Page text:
Inuit collaboration makes for better science, says Nunavik adviser
“When Indigenous knowledge and science knowledge merge, it gives a much better understanding”
Researchers recently found something interesting during a multiyear study of pregnant women in Nunavik – high levels of a mineral called selenium in their blood.
Selenium is beneficial in normal levels, but too much of it can be toxic.
Southern research on the North is nothing new. But what Laval University public health researcher Mélanie Lemire and fellow researcher Matthew Little did with their findings is increasingly becoming the norm: They spoke to the regional hunters association.
This, said Lucy Grey, the Inuit research adviser for Kativik Regional Government, quickly solved the mystery.
Grey was speaking on Dec. 10 at the ArcticNet conference, in a session devoted to how Inuit traditional knowledge – or Qaujimajatuqangit – fits into research.
“The hunters were like, ‘Of course! It’s because the women eat the beluga tail,” she said.
“They did more tests, and of course there were higher levels of selenium in the tail.”
Grey told this story to highlight the need for researchers to closely collaborate with Inuit.
That’s something she helps with on a regular basis.
“A lot of the time, my job is to give the Inuit perspective, the Inuit reality when working with researchers,” Grey said.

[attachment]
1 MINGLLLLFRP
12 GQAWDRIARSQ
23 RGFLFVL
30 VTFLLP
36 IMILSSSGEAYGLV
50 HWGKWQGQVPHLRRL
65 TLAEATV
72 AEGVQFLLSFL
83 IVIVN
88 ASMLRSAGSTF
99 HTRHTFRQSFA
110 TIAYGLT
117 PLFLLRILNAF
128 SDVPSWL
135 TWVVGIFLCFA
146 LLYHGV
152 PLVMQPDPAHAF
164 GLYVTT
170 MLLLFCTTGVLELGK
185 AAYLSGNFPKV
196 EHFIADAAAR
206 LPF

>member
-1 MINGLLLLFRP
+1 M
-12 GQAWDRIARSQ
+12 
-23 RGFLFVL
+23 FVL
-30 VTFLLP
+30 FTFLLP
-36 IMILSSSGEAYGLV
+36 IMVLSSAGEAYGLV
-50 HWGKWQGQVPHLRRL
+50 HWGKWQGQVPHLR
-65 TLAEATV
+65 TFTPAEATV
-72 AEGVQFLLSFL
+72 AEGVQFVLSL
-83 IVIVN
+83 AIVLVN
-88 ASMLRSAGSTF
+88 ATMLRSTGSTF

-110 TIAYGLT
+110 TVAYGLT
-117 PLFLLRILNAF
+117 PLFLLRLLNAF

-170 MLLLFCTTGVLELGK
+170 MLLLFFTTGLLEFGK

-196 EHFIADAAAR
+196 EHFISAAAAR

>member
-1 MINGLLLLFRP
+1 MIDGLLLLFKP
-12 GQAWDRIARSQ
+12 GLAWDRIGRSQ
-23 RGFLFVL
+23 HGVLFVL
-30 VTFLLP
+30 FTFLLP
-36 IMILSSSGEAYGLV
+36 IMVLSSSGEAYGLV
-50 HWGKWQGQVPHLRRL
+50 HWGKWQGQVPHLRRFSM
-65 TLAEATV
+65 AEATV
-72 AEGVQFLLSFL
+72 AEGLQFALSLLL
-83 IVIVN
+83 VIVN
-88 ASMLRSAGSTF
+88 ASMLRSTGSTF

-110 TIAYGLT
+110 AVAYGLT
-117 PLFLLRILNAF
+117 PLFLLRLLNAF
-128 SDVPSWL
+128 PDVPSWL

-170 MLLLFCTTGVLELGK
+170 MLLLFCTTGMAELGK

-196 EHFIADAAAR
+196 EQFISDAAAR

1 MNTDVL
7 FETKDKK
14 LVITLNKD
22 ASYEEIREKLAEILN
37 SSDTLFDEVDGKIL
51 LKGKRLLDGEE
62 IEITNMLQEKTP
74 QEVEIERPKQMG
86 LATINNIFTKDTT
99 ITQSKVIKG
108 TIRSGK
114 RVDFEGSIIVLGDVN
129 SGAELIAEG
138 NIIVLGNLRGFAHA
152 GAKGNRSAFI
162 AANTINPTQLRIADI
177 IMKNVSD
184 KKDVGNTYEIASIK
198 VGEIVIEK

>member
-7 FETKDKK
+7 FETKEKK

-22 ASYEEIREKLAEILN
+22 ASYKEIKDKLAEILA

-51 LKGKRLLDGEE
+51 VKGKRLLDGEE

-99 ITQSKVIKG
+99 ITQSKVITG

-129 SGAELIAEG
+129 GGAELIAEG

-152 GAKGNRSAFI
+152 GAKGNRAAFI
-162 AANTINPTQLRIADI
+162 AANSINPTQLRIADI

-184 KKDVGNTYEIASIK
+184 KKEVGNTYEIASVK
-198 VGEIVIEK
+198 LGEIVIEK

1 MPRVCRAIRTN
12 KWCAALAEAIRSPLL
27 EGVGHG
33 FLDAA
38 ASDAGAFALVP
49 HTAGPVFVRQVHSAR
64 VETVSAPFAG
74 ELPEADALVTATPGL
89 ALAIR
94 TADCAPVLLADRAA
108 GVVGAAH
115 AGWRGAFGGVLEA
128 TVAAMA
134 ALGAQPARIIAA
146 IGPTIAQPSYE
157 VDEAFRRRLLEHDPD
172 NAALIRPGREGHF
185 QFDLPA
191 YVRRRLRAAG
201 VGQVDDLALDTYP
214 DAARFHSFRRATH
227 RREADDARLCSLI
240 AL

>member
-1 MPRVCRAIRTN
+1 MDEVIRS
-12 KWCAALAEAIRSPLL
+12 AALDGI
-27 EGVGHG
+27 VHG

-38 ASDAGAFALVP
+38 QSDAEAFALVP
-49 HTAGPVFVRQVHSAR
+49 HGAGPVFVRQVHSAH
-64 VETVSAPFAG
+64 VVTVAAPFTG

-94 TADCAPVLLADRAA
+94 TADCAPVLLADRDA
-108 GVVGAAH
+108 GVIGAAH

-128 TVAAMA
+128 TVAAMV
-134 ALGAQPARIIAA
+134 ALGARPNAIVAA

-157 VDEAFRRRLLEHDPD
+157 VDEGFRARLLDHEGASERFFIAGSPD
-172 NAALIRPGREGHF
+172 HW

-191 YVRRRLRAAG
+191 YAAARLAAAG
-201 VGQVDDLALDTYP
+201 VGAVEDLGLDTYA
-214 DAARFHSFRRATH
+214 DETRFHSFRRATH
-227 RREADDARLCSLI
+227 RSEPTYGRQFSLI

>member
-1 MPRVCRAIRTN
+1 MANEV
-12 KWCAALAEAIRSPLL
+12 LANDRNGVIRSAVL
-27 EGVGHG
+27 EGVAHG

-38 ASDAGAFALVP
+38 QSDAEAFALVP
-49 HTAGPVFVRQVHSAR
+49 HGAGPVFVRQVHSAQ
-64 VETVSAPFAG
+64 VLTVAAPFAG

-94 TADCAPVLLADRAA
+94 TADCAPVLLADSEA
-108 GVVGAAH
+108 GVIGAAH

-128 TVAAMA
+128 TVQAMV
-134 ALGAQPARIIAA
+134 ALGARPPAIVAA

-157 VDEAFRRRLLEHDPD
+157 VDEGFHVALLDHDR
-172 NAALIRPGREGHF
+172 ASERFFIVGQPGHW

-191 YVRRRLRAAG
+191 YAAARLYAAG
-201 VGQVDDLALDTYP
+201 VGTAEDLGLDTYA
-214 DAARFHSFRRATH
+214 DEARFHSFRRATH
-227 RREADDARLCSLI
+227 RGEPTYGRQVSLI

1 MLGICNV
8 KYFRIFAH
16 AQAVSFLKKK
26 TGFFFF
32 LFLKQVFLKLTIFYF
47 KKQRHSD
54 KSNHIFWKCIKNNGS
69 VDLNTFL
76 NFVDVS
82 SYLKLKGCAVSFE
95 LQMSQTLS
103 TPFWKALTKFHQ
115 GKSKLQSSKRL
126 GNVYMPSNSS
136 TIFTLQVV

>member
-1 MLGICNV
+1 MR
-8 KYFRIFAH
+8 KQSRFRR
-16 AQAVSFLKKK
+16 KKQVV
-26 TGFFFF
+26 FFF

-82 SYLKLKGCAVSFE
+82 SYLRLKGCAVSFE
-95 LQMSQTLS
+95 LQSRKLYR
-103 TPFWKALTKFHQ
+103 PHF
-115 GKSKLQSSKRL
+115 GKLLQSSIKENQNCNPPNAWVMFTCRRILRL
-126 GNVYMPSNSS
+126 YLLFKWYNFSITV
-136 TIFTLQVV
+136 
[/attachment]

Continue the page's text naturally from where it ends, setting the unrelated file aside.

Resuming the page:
“Then they are able to do their job better.”
Grey said in the past, traditional knowledge has only informed research in an anecdotal sense. She described Inuit participation as limited to being research subjects, guides, translators, transcribers and field co-ordinators.
“Now, we have an active role,” she said, adding the change has led to more Inuit-led research, too.
Grey pointed to the Qanuilirpitaa? 2017 health survey, saying it was important to Nunavik, not only because it provided information to the region, but Inuit played a role in choosing which questions were asked.
For Qanuilirpitaa?, researchers travelled across Nunavik via ship to survey people over the age of 16. They were asked a variety of questions related to their mental and physical health.
“Inuit were part of the design of the research, the questions that were asked,” she said. “It’s important to also remember that yes, we have that vested interest in the information that we’re trying to extract.”
Logistics are also an issue. With many Arctic research projects on pause due to the COVID-19 pandemic, community involvement has proven key to continuing work, Grey said.
Although researchers are unable to come up to Nunavik, collaboration can continue, she said, but that requires more investment by academics.
“You cannot just come, take the information and go,” Grey said.
“That only benefits your curiosity and publishing. The information also needs to benefit us who live in the region. When Indigenous knowledge and science knowledge merge, it gives a much better understanding of our world.”